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    Except that not everybody does care and those who do can have vastly different views on what the "right way" to go about it is. For example, I don't believe stereotypes are harmful. I believe single stories are harmful. So while you might see my goal of creating more diverse and nuanced portrayals of people of colour as the same thing as limiting stereotypical portrayals I see them as vastly different things.

    More to the point, we take the time to portray issues that are important to us. When I took a writing class, one of the people in my critique group turned to me and said "the first thing I noticed about your story is that there are no women" which isn't precisely true, but there are very few women (like two minor characters are female and that's it). More female representation in fantasy is not a huge priority to me and it was to him even if he thought strong female character meant physically strong and not mentally strong.

    I'm kind of rambling now but what I was trying to say is that I object to the idea that there's an official line or some sort of duty to society. I believe in relative morality and if everyone's view of what's important to write and which lines shouldn't be crossed is different then it isn't a duty owed to some greater "society" but a personal duty and since each person is different some people might feel no obligation at all and who's to say that's not okay. The only duty a writer should feel in my opinion is to get words on the page.
     
  18. Devor

    Devor Fiery Keeper of the Hat Moderator

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    I believe that morality is like a game of tether ball, swinging back and forth around a common goalpost, often in response to the way your opponent hits the ball. But that common goalpost is what holds the game together.

    Just rambling.
     
  19. Chessie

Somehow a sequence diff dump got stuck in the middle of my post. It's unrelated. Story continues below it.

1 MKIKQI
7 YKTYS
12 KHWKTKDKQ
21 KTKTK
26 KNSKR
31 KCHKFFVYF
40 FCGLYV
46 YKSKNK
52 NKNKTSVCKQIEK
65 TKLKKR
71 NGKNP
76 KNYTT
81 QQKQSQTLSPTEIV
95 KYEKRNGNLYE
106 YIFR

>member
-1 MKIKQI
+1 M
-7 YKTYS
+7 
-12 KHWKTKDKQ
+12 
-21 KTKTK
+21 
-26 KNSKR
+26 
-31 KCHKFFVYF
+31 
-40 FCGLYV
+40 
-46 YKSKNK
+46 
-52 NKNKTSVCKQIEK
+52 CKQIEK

Chessie Guest

    I wrote this story once (one of my faves, actually) that explored abusive relationships and finding love while in the midst of one. The novel was an absolute failure by every genre standard/expectation/tropes but I learned some important things writing it. I made betas and other readers I shared the book with (which was on Wattpad at the time) uncomfortable with some breakup/makeout scenes and some other adult scenarios. It was absolutely the wrongest story to put on a place like Wattpad but you know what? The people who liked it really liked it, while everyone else hated the heroine and her boyfriend because their relationship was so volatile. I didn't care if I offended anyone. He did some bad shit to her and she killed him in the end. I absolutely love that story and am considering rewriting it with a more marketable arc.

    The point is that we write as a form of self-expression and I seriously don't care who I offend. If something needs saying, I say it. I'm brown and I write mostly about white people. I don't care. I write straight characters because it's what I know and the stories I want to tell. I don't care if someone thinks I'm not inclusive. The only people I need to respect are the readers who want a good romance in fantasy setting. I can give them that. But I can't give them my best if I'm worried someone may be offended that I described an intimate act more than they liked.

    Who cares???
     
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  20. Russ

    Russ Istar

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    To me the duty arises from the social contract and the concept of the value of a community. The community gives value and benefit to you, and thus you should give something back. It arises from a larger set of duties to your fellow humans.

    The existence of moral duties is not something that requires legislation or is capable of objective proof. Moral duties are abstract things like love and justice, truth, beauty, virtue, good, evil etc.

    I only restrict it to my worldview because I am respectful of the fact that others might think these duties don't exist.